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Cyclist Best of British: No. 5 Brecon Beacons

3 Aug 2020

Words: Peter Stuart Photography: Juan Trujillo Andrades

When James Cook first discovered the dramatic landscape and tropical climate of Australia’s south east side, perhaps it was the Brecon Beacons region he had in mind when he named the land ‘New South Wales.’

The Brecons may lack the exotic animals and white sand beaches of the southern land whose name it helped inspire, but it is not short on dramatic landscape. The region can also be credited with some of the finest of intimidating climb names, be they devil or dark mountain-related.

On the eastern side of the Brecons sit the Black Mountains, not to be confused with Black Mountain itself, which sits to the west. That said, both offer some fantastic riding.

Black Mountain offers a 7.2km continuous climb, and while it isn’t the steepest gradient at 5%, an interrupted climb of this length, and of this quality, is rare on British soil. It gives way to a dazzling descent too.

‘It's an amazing climb just cutting across the hillside, well graded with one big hairpin towards the top,’ says local rider and komoot pioneer El Jaskowska. ‘Take some time to enjoy the view (and catch your breath) before descending the other side into the old mining town of Brynamman.’

The Black Mountains plural, by contrast, have some short but incredibly steep climbs, including Llangynidr Mountain, which has an average gradient of 7% over 5.9km, but peaks at savage inclines of around 15%.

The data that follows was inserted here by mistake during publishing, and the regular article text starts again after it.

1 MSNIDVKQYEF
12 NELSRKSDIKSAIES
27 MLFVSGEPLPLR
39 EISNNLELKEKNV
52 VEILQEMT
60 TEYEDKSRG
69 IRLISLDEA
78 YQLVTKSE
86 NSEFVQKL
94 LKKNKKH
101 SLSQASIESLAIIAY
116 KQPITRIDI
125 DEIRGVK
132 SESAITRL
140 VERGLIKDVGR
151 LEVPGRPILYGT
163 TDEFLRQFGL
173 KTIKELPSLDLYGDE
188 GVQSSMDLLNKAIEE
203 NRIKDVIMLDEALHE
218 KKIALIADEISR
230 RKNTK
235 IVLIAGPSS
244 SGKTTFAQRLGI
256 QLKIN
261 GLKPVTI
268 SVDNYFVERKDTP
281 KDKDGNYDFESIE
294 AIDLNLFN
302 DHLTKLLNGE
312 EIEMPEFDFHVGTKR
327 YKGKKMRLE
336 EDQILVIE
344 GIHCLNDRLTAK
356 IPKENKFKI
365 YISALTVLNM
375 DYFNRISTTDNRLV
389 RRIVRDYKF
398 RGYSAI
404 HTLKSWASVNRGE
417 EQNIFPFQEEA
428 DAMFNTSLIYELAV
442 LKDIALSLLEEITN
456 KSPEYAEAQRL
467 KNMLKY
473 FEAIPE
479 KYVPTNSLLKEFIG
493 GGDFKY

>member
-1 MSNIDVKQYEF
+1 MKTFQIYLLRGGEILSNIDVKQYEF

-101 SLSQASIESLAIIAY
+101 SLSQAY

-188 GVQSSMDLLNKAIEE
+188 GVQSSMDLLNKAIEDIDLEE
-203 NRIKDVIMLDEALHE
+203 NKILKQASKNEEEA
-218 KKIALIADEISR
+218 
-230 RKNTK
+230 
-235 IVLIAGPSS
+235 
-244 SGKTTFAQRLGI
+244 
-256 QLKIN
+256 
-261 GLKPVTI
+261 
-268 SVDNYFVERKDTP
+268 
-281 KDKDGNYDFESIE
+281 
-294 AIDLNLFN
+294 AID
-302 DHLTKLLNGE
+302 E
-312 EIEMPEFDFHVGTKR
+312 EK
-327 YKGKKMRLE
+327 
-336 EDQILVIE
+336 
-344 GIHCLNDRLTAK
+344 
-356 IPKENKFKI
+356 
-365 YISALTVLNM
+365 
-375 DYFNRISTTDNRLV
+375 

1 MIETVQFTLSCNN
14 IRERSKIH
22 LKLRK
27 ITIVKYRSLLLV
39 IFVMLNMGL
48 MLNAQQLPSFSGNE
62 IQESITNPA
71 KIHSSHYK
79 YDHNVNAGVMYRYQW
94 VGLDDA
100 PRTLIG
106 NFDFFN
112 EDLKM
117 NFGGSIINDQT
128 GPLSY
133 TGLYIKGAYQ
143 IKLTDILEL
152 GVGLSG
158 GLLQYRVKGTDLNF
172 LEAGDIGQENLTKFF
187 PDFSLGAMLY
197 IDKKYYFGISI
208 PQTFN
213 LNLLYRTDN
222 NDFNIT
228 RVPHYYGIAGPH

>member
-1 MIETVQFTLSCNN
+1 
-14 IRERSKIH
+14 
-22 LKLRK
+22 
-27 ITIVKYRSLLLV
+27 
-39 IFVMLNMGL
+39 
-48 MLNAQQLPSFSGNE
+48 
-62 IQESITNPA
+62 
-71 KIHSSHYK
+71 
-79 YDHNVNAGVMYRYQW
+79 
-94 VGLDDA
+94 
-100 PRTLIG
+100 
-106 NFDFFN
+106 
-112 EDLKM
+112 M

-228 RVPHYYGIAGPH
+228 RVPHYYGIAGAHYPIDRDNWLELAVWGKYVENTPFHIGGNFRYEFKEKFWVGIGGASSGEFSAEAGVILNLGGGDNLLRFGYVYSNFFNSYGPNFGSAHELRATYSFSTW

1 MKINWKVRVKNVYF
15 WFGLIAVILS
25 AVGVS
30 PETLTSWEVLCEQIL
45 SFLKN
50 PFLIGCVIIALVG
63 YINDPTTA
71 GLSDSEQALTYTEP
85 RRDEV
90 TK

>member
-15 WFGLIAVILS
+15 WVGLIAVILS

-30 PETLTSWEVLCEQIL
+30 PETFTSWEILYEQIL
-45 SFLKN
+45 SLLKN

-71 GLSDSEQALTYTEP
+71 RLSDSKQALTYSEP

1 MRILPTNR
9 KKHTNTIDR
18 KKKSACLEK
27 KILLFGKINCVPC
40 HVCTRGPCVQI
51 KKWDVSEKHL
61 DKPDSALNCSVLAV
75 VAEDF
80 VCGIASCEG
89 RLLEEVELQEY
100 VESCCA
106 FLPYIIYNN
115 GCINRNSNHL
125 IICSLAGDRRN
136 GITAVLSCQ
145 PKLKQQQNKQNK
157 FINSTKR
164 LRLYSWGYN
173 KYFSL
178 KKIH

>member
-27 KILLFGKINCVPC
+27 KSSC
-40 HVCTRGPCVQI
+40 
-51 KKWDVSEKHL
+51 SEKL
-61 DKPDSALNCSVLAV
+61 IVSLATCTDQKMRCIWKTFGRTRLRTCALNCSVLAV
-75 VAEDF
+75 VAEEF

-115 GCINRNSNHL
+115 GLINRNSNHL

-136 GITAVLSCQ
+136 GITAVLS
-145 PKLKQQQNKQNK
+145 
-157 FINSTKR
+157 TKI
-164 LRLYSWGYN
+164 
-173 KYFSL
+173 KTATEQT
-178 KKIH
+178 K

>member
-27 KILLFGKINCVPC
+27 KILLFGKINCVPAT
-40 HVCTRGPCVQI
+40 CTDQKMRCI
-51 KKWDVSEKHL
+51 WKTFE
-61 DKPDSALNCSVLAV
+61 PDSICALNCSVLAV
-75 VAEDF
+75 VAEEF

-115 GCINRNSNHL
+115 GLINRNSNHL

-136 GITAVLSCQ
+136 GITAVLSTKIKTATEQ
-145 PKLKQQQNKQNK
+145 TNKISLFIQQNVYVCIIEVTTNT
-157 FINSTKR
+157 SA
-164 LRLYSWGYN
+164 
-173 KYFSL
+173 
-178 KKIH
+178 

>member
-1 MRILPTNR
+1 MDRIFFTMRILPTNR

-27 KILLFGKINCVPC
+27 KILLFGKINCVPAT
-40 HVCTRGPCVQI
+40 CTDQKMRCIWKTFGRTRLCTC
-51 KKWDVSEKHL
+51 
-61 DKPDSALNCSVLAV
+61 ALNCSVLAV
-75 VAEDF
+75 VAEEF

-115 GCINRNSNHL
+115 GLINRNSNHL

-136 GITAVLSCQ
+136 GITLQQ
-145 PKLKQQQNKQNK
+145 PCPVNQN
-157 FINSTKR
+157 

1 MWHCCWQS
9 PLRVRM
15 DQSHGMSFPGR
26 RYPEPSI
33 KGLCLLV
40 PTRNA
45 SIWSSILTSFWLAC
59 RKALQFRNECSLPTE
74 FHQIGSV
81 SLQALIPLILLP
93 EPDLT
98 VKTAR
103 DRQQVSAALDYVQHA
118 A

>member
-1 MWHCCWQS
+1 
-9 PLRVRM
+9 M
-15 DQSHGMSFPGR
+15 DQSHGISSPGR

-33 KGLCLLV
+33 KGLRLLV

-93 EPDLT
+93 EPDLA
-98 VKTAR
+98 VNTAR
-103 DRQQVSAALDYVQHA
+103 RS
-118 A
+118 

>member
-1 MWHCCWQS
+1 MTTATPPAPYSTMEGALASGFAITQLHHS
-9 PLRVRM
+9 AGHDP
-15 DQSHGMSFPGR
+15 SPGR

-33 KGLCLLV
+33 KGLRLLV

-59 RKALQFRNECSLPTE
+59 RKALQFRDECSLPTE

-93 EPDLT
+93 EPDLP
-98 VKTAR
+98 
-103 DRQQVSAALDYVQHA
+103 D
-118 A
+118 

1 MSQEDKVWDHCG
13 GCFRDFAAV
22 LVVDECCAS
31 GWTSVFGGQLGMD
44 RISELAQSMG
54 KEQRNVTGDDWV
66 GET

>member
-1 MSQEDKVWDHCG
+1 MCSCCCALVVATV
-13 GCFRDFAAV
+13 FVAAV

Lying between the two is one of the most savage stretches of road in the whole region – the 25% hairpin of the aptly named Devil’s Elbow. This climb plays a central part in making the gruelling Dragon Ride sportive the bruising prospect that it is.

Cancelled for 2020, the Dragon Ride is set to return in June 2021. The event starts and finishes in Margam Country Park near Port Talbot, an 850-acre estate that includes the ruins of Margam Abbey, which dates back to the 12th century.

The two Black Mountain ranges form two of the four massifs of the Brecon Beacons. The other two are Fforest Fawr, which peaks in the 734m tall Fan Fawr, and the central Brecon Beacons Massif, which includes the 886m Pen y Fan.

These massifs are less known for road riding, but the surrounding areas offer some incredible off-road riding. Sadly, Pen y Fan can’t be climbed by bike but there are several stunning ways to reach its summit on foot.

However you tackle them, however, it’s the variety of the Brecon Beacons, across multiple terrains, which really sets it apart. ‘The Brecon Beacons are a hill lover's dream,’ says Jaskowska. ‘With everything from single track farm road climbs, empty open moors (watch out for sheep!) to big wide hairpins and almost alpine descents finishing in bustling market towns.

‘The eastern side near Abergavenny and Crickhowell are most well known and are easy to get to if you're travelling from the South of England for a weekend trip,’ adds Jaskowska.

Top tip

Basing yourself on the Western side of the Beacons and you can extend some riding into the hills of Carmarthenshire, and don’t forget to visit a castle or two.

If you are new to komoot, it is offering a free regional bundle (worth £8.99). Simply follow this link to komoot and create your free account today. Alternatively, head to komoot and enter the voucher code BESTOFBRITISH. Valid until 31.12.2020

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